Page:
The fines threatened against Donziger, who works out of his apartment, dwarf by hundreds of times the second-highest fine ever imposed in New York by a federal judge and that was against a large bank, according to evidence. The potential fines also come after Chevron attempted in 2011 to sue Donziger in a civil racketeering case for a whopping $60 billion – thought to be the largest personal liability faced by an individual in U.S. history -- prior to dropping all damages claims on the eve of trial to avoid a jury.

In that non-jury civil case, which took place in 2013, Kaplan found Donziger committed fraud based almost entirely on the testimony of a witness paid $2 million by Chevron who later recanted much of his testimony. Kaplan’s finding has been rejected by four layers of courts in Ecuador that reviewed the entirety of the evidence. (Kaplan refused to consider the environmental evidence, which includes 64,000 chemical sampling results confirming extensive pollution of soils and water sources at Chevron’s abandoned oil fields.) Here is a summary of some of the flaws in Judge Kaplan’s racketeering proceeding, which was called a “Dickensian farce” by prominent trial lawyer John Keker.

Donziger reiterated that he is on the verge of “financial ruin” due to Chevron’s attacks and the burden of defending against them rather than helping his clients. “This is clearly an attempt to make me choose between continued advocacy for people suffering great harm, and my obligation to take care of my family including my young son,” said Donziger. “I believe forcing this Hobson’s choice violates the norms of the legal profession and our democracy and I intend to press that point on appeal.”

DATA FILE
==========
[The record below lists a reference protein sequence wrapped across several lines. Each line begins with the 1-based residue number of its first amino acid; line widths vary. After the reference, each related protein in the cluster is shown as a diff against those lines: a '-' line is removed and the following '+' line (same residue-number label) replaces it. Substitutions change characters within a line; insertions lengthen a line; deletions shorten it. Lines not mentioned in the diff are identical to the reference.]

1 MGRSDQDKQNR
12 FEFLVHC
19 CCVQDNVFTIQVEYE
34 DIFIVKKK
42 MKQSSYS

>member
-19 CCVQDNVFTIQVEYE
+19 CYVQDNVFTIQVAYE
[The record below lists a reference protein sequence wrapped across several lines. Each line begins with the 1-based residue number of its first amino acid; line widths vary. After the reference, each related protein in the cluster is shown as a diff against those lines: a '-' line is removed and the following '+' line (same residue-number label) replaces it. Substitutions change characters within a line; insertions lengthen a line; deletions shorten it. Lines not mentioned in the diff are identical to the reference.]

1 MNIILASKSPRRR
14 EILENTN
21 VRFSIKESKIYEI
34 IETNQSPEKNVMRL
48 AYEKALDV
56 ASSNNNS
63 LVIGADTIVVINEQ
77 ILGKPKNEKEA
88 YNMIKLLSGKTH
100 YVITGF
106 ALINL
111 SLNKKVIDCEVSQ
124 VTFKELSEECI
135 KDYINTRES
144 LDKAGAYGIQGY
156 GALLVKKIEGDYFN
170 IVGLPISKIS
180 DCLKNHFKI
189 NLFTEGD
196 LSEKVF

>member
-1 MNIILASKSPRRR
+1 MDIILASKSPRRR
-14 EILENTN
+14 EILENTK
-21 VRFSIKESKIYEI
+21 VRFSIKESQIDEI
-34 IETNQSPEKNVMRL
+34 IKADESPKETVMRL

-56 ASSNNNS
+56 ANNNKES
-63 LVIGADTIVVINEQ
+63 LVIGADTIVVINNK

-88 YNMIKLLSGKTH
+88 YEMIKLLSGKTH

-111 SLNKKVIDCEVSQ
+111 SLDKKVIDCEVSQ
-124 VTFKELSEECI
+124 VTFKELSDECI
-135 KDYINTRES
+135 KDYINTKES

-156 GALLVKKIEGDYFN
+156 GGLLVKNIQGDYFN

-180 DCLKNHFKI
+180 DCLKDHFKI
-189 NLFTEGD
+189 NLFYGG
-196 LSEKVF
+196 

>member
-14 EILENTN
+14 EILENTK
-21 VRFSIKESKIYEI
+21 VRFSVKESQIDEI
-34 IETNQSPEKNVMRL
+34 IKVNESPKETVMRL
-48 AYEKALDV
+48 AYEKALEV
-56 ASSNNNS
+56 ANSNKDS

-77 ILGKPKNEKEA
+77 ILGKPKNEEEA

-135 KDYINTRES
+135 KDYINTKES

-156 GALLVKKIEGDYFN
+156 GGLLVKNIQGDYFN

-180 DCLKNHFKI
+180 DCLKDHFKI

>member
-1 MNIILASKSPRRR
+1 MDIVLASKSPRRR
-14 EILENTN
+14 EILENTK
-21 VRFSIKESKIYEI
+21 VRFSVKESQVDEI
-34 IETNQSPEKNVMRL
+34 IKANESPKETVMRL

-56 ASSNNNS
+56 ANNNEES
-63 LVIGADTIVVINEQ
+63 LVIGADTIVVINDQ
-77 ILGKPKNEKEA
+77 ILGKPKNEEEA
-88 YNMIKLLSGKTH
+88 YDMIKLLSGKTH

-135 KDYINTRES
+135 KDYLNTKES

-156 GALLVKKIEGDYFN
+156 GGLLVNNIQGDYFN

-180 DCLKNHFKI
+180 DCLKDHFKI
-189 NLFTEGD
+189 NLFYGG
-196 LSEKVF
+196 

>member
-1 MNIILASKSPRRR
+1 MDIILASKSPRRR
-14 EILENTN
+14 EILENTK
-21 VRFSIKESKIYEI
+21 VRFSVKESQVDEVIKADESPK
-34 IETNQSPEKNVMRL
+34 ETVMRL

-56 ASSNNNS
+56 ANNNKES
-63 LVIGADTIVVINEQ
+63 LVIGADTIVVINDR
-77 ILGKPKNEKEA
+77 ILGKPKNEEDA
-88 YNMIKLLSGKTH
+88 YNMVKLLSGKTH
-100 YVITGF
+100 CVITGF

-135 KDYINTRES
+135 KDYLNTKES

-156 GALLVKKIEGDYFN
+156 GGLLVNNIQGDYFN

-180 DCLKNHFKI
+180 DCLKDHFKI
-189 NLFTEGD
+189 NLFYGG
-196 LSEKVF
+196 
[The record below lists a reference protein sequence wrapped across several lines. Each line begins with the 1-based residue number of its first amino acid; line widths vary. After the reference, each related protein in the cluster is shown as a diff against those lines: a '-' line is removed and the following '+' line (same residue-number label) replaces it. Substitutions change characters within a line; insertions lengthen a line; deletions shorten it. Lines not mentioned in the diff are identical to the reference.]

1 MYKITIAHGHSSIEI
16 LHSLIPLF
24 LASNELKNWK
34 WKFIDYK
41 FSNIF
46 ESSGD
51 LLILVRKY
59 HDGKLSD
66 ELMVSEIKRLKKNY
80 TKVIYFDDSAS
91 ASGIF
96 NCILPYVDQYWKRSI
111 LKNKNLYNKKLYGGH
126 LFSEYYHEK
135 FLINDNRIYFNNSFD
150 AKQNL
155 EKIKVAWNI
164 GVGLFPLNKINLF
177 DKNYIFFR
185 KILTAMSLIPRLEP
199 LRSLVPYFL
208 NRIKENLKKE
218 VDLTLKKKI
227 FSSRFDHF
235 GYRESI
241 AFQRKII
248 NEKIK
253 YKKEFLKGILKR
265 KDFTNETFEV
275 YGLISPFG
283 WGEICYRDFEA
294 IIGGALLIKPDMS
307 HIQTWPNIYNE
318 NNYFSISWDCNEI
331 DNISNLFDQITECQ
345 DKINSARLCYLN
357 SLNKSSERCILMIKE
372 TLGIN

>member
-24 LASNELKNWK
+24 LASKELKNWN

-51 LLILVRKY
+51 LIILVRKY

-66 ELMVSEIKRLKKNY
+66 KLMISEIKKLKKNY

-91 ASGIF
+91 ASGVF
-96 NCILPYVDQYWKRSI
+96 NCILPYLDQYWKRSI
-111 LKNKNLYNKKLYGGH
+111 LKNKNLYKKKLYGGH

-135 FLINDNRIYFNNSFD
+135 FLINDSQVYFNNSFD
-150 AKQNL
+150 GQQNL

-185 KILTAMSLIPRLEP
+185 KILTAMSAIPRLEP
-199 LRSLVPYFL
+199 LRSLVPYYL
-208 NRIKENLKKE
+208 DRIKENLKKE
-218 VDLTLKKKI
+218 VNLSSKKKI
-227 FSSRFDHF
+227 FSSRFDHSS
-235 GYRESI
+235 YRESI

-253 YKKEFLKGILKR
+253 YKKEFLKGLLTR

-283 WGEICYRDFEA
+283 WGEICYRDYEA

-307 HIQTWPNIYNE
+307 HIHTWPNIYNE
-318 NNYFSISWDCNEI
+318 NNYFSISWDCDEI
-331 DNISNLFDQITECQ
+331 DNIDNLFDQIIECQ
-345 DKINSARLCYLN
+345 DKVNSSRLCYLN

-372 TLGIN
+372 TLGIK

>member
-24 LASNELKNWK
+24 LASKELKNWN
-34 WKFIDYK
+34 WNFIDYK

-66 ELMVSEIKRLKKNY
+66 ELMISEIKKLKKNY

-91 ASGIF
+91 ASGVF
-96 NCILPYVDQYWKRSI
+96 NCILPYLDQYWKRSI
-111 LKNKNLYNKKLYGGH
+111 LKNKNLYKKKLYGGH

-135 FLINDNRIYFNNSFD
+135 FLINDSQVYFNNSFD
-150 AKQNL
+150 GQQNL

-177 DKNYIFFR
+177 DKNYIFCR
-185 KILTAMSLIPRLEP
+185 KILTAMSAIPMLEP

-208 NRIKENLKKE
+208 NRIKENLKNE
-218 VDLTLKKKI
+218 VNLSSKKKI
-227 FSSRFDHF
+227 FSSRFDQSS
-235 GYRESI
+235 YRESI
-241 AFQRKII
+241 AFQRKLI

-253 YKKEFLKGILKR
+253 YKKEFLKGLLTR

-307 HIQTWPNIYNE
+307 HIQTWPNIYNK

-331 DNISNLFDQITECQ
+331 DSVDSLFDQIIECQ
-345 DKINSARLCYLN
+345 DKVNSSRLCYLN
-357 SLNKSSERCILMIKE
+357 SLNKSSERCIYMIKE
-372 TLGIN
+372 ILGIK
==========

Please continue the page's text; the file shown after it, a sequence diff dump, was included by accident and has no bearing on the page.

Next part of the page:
Kaplan seems increasingly isolated with his rulings. Last July, Ecuador’s Constitutional Court unanimously affirmed the judgment against Chevron which is being enforced in Canada after a unanimous decision in 2015 in favor of the Ecuadorians by that country’s Supreme Court. (See here for a summary of the numerous court victories by the villagers.)

Donziger said, “As long as practicable, I will continue to focus on helping my clients enforce their judgment and I will continue fighting to provide truthful evidence related to Chevron’s criminal toxic dumping in Ecuador and its fraud in securing the RICO judgment.”